“What?” Paulie asked, coming out of his office.
“I’m making a delivery,” Tony replied. “Cover for me for a few.”
“The hell you’re making a delivery!” Paulie shouted. “Who the hell told you to start taking delivery orders in the middle of the friggin’ day?!”
Tony looked over at Da’Quarius. “Don’t look at me!” he shouted. “You a grown-ass man. You make your own damn decisions.”
Paulie sighed. “You’re both going now!” he said. “I won’t have customers complaining I didn’t make good on a delivery because my employee has half a brain. Just do it and get back here, OK?”
“Sure, boss,” Tony said. “If you insist.”
“And don’t make an executive decision like that again!” Paulie shouted as Tony and Da’Quarius left.
“That was slick,” Tony said. “He insisted we go to the country club and everything!”
“Yeah,” Da’Quarius said, rolling his eyes. “But he’s gonna be pissed when it takes you over an hour to make one delivery.”
“An hour?” Tony asked. “Once I get in that country club, I ain’t leaving!”
“I didn’t say we were going to kill the mayor!” Harold shouted. “We just need to discredit him enough to end this nonsense about the new street!”
Helen thought. “Yeah,” she said. “I hate to admit it, but you’re probably right about the assassination. You don’t have any ideas on how to go about this?”
“That’s why I’m here,” Harold said. “You’re the con, and you’re good at these things. I’m just a citizen.”
“No,” Helen said. “You’re just a sneaky conman who never got caught. I remember that little business of yours, and I know why you’re pissed about Sandra Springer.”
“Sandra Springer?” Rose asked, coming out of the kitchen, carrying a cup of tea. “You mean the female police officer who took down the organized crime ring? She was kind of a hero of mine when I was a police dispatcher.”
“She also ended Harold’s shady business,” Helen said, not taking her eyes off of her adversary. “She also put a huge chunk of my friends and relatives into the slammer, too, even before the feds started picking them off. Luckily for Harold, he got away. How did that happen again?”
“Always have a scapegoat,” Harold said. “That’s how you stay out of prison. But you didn’t know that, did you, Helen?”
“We are not doing anything illegal,” Lee said, coming out of the kitchen with his own cup of tea.
“And nobody is going to become the scapegoat for anything,” Rose added.
“You three are really tying my hands here,” Helen said. “But I have an idea. What’s the one thing no politician can come back from?”
“Being gay?” Harold asked.
“Bingo,” Helen replied. “We just have to make everyone think the mayor is gay.”
“Oh, lord,” Rose said. “Do I have to remind you two that you are both gay, or should I not even bother?”
“Quiet, honey,” Helen said, waving a hand. “I think I have a plan. Get in the car. We need to find us some twinks.”
Harold smiled. “I can do that.”
“Act cool,” Tony said, walking up to the main door of the country club.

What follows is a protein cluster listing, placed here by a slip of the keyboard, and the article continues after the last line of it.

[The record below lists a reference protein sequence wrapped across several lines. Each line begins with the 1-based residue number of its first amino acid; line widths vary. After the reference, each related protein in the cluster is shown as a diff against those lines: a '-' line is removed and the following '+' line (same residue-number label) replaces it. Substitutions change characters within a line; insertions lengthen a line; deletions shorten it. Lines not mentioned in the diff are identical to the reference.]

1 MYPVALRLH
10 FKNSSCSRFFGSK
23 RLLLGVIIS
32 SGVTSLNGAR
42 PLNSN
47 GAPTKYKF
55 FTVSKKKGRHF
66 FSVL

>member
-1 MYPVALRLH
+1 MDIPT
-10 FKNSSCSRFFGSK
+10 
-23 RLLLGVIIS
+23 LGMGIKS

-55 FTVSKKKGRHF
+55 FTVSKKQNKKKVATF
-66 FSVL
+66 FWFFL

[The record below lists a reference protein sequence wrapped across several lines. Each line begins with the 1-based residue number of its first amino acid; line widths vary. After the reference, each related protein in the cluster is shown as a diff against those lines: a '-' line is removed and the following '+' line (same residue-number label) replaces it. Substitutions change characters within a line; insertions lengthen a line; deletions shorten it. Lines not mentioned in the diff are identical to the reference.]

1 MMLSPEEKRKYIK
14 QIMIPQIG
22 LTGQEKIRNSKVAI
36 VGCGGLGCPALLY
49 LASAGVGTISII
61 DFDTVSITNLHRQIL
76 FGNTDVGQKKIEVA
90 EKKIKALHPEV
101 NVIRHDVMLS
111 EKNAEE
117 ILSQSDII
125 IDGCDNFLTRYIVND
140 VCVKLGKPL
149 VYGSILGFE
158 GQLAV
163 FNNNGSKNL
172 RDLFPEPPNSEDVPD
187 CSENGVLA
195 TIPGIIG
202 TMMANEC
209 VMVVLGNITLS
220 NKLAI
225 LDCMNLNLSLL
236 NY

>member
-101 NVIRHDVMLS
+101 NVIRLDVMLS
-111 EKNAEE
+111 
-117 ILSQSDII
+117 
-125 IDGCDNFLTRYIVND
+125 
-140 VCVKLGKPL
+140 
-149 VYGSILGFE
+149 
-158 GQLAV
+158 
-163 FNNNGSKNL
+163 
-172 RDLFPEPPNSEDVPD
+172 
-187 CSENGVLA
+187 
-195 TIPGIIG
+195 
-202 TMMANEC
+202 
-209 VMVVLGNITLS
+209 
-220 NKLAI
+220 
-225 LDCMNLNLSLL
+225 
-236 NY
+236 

“Mo’ fucker,” Da’Quarius said, “I’m always cool. You da’ one who’s always causin’ shit.”
“Quiet,” Tony said. He walked through the front doors with no problem, carrying the pizza in front of himself. He looked around the place. “This was easier than I thought. I could have just shown up and came in.”
“Just cuz da’ door was unlocked don’t mean we ain’t trespassin’,” Da’Quarius said. “Here come da’ golf cops now. Dey sensed my blackness.”
“Excuse me,” one of the security guards asked, a muscular guy in his early forties. “Can I help you?”
“Yeah,” Tony said. “I gotta pizza here for McKinley Greens. Am I in the right place?”
“Someone ordered a pizza?” the security guard asked. “We have a full kitchen staff. Who ordered it?”
Tony was silent for a moment. “They didn’t say,” he said. “So I’ll just wander around until I find them.”
“Why don’t you come with us?” the other security guard asked, who looked more or less the same as his counterpart.
“I’m really OK, boys,” Tony said. “Tell ‘em, kid.”
“Dude,” Da’Quarius said. “I’m too black to be messin’ ‘round here. I shoulda stayed in da’ car.”
“You told me you were cool!” Tony snapped.
“Come with us,” the security guard said.
“RUN!” Tony shouted, throwing the pizza box at the two guards, the pizza flying out and landing all over them and the floor. Tony ran past them, and Da’Quarius followed.
“Yo!” Da’Quarius said, racing after Tony. “Da’ Exit’s da’ other way!”
“I told you I’m not leaving that easily,” Tony grunted as he ran. “I’m gonna experience all this place has to offer.”
“You better be a ninja or some shit,” Da’Quarius said. “Cuz we gonna get kicked out or worse if you ain’t.”
Helen walked into the LGBT center along with Harold, followed by Rose and Lee. “Welcome,” she said, “to twink paradise”.
“These are kids,” Rose said, scolding Helen.
“Even better,” Helen said, stopping and looking around. “The mayor will be in more hot water when we photograph him hanging around with a bunch of teenage twinks.”
“How do you know about this place?” Lee asked.
“It’s not a secret that we have an LGBT center,” Rose said. “Helen came here for a weekend for community service. It didn’t really end well.”
“Enough with the history lesson,” Helen said. “Come on, Harold. Let’s find us some twinks.”
“I don’t think this is going to end well either,” Lee said with a sigh.
Helen and Harold walked around, sizing up everyone they passed. “How’s this one?” Harold asked, nodding to a boy sitting on a couch. He had noticed Harold watching him, and he looked uncomfortable with the attention.
“Too skittish,” Helen said. “He’d run off like a rabbit before he could be any good to us. How’s this one by the table?”
“The colored one?” Harold asked.
“Harold!” Lee shouted. “You can’t say that!”
“I can’t say the other word either, according to you,” Harold muttered.
“Can I help you?” someone asked, approaching. She was older than the others and had the air of authority about her.
“We’re just visiting,” Helen said, waving a hand. “Carry on.”